Sunday, March 16, 2008

"Hamlet" by Boris Pasternak

Boris Pasternak with his family: Pasternak poetry and photo site

"With this embattled book he restored to the world the image of what Russia has long been, despite violence, madness and corruption —a preacher to the nations on the text of death and resurrection."--Time (12-15-58)
Hamlet

by Boris Pasternak

The stir is over. I step forth on the boards. Leaning against an upright at the entrance, I strain to make the far-off echo yield A cue to the events that may come in my day.

Night and its murk transfix and pin me, Staring through thousands of binoculars. If thou be willing, Abba, Father, Remove this cup from me.

I cherish this, Thy rigorous conception, And I consent to play this part therein; But another play is running at this moment, So, for the present, release me from the cast.

And yet, the order of the acts has been schemed and plotted, And nothing can avert the final curtain's fall. I stand alone. All else is swamped by Pharisaism. To live life to the end is not a childish task.

[The poem is cited from Boris Pasternak's Dr. Zhivago. "Hamlet," is translated by Bernard Guilbert Guerney, p. 523. Here are some slideshows that showcase the beautiful Russian landscape and architecture. The slideshows are set to the songs "Laura's Theme" and "Evening Bells"---scroll down to Russian/English text.]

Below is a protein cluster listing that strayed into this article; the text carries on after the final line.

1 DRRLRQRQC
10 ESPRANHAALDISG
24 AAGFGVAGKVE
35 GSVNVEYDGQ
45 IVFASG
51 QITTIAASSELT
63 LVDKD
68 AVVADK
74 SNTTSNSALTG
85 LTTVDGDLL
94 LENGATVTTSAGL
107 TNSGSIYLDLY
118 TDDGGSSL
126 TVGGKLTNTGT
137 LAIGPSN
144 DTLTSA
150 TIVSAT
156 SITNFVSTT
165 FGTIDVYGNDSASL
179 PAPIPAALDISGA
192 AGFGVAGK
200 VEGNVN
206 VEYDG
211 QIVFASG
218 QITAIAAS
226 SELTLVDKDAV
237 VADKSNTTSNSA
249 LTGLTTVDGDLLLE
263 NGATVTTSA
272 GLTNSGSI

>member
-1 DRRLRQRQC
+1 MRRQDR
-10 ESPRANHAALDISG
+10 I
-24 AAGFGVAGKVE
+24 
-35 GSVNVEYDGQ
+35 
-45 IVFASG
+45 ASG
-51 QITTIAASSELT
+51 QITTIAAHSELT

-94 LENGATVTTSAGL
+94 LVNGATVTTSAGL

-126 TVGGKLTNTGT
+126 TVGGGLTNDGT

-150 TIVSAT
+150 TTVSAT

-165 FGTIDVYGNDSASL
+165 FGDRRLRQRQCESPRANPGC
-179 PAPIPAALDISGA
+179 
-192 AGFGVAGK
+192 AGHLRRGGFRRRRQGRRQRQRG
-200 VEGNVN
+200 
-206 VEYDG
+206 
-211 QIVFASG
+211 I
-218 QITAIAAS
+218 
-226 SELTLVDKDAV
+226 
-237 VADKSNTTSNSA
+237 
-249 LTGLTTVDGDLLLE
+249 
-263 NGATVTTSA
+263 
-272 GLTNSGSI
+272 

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I thought Pasternak's Christlike "Hamlet" would be a nice reflection for Palm Sunday. I am dedicating this post to two American heroes, writers who, like Boris Pasternak, defied the vilification of communist criminals and witnessed to the truth: Joseph Trimbach and Richard Two Elk.

The retired FBI agent Joseph Trimbach, the author of American Indian Mafia, and the Indian oral historian Richard Two Elk were vilified by the violent criminals and communist agitators who controlled the American Indian Movement (AIM) because they punctured AIM's lies and told the plain truth about AIM's crimes in words that everyone could understand. [Here readers can scroll down and review some recent posts about Mr. Trimbach and Mr. Two Elk. My first post (4-29-06) about Mr. Trimbach is here.]

Mr. Trimbach and Mr. Two Elk fought for justice for Indians and other Americans who were victimized, persecuted, and murdered by the leaders of the so-called American Indian Movement (AIM).